Learning to self-regulate

Janelle Booker, a Perth-based counseling psychologist, fully supports the school phone ban. She says it’s “brilliant” because using our phones for tiny dopamine hits is “a vicious cycle”.

“When [teenagers] are on their phones all the time they become very dysregulated,” she tells me. “The biggest thing that calms down a brain is face-to-face interaction with someone we know, and who knows us.”

Booker says young people should instead be out in the quad, having in-person conversations and being physically active.

Does taking a kid’s phone teach them to regulate their behaviour, or just make them feel bad?
Does taking a kid’s phone teach them to regulate their behavior, or just make them feel bad? Photograph: Nick David/Getty Images

It feels a long way from my experience of being both a young person and an adult. As an awkward, anxious person, for decades I’ve relied on my devices for social connection. Some of those relationships have become “IRL” ones. More than once, they’ve kept me alive. Juxtaposed against expert opinion, I feel extremely online and, actually, a little embarrassed. Does taking a kid’s phone teach them to regulate their behavior, or just make them feel bad?

Unbeknown to me, my 18-year-old, Quinn, is listening in. As Booker describes the need for education alongside the ban (“they’re just going to be sneaking into their lockers or toilets to be on Snapchat”), a message pops up on Discord: “I have opinions.”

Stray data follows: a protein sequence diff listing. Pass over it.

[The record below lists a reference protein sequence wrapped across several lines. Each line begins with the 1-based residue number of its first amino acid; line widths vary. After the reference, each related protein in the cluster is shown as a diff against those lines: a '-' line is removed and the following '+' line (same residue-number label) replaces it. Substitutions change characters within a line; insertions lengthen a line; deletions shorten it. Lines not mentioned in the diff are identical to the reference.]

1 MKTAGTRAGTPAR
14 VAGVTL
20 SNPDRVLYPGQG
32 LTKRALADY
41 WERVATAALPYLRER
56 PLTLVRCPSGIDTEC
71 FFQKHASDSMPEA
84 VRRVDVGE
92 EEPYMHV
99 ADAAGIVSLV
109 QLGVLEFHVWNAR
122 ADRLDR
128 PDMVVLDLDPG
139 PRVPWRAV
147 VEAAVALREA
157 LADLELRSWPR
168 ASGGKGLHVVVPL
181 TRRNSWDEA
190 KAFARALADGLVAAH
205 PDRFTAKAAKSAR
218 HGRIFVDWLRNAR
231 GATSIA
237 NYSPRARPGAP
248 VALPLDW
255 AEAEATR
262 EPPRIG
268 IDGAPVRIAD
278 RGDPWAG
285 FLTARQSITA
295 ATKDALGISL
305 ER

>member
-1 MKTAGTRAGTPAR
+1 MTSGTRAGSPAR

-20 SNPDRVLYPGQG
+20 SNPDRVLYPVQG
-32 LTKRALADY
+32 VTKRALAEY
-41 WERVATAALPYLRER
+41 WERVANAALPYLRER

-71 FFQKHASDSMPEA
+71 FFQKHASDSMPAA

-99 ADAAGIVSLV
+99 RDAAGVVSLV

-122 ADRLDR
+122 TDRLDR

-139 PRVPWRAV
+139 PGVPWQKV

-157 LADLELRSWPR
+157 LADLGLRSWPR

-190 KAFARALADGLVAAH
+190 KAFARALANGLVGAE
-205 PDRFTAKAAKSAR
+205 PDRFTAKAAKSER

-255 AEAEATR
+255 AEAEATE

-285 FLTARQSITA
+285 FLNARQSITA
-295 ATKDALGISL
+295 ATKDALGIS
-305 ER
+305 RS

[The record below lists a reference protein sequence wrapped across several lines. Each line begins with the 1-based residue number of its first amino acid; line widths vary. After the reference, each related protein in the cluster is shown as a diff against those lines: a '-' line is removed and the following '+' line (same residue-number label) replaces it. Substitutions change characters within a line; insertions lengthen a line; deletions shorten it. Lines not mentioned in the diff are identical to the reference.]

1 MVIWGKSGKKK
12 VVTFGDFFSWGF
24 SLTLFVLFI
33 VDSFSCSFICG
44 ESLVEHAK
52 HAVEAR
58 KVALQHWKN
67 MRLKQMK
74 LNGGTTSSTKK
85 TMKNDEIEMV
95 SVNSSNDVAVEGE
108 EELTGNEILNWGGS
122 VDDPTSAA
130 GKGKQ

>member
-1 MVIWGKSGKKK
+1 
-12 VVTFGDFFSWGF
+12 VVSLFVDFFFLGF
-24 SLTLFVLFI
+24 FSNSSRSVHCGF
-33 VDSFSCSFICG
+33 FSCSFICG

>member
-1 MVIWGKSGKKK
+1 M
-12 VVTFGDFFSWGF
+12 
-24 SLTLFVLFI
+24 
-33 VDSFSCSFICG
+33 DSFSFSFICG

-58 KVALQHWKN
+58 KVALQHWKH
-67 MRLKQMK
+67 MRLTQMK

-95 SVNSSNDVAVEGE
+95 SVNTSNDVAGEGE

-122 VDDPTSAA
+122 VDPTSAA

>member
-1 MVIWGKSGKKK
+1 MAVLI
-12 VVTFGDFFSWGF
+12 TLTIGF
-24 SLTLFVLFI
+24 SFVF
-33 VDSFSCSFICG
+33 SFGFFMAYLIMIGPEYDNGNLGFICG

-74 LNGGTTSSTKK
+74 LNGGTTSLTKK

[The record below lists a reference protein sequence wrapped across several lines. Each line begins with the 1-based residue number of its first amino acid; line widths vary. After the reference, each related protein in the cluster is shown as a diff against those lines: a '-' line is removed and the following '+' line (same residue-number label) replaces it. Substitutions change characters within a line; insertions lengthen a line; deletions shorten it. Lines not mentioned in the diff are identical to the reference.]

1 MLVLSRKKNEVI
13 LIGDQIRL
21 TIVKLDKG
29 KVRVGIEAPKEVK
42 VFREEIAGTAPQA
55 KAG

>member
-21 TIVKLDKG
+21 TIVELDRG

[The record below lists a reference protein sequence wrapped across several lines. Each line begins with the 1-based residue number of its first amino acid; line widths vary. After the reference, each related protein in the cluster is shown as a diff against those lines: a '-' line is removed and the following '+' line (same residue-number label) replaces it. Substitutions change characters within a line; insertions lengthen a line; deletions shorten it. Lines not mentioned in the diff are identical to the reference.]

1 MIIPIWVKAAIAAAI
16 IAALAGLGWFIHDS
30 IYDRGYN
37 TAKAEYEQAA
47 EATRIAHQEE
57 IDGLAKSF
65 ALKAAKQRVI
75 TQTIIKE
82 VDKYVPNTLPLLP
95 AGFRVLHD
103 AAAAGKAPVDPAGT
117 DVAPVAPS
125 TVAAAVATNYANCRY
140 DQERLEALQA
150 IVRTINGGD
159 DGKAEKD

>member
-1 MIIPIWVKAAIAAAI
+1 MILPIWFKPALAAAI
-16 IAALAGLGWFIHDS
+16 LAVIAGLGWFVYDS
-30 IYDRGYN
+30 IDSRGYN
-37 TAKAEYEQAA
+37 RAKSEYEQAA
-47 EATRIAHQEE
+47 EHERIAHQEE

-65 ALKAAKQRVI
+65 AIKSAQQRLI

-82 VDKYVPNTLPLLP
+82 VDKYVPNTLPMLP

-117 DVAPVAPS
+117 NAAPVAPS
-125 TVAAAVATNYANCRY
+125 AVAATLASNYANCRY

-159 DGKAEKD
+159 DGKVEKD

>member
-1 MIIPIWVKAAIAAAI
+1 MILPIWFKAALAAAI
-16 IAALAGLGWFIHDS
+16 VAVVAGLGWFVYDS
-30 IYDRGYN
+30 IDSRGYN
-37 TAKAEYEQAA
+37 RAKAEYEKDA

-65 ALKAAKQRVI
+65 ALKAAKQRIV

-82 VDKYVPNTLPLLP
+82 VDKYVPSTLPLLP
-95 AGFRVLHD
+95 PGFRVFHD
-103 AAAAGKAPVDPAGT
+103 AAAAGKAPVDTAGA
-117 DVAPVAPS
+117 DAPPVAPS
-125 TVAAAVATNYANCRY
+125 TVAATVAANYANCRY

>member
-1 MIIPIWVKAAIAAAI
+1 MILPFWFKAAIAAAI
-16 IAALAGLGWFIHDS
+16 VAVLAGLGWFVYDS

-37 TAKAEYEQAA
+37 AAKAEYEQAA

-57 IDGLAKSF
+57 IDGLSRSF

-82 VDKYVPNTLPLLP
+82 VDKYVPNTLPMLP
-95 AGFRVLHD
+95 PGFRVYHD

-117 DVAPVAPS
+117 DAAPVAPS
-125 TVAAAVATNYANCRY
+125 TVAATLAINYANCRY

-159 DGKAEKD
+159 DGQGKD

Mobile phone bans were introduced during my children’s high school experiences. Banning them did the opposite of what they wanted it to, they say. “Having a total ban is reductive,” they tell me. “That’s not to say you should just go to kids and be like, use it whenever you want. But if you show them you expect that they’re going to do wrong, why would they think otherwise?”

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Now, a kid who wants to be able to use their phone whenever they want would say this but they’re right that, as with any dependency, removing the device doesn’t resolve the addiction. Research shows taking phones away tends to result in higher academic performance, but so does learning self-regulation. When I ask Booker if banning phones will teach a child to interact with others face-to-face, she concedes it will not.

Jocelyn Brewer, a psychologist who specializes in digital spaces and self-control, says the difference in the impact of technology on children and adolescents compared with adults is significant. “Both because of brain development and wiring up for emotional regulation and higher-order thinking skills,” she explains, “but also because of what’s at stake if you are not ‘productive’ at work or in life.”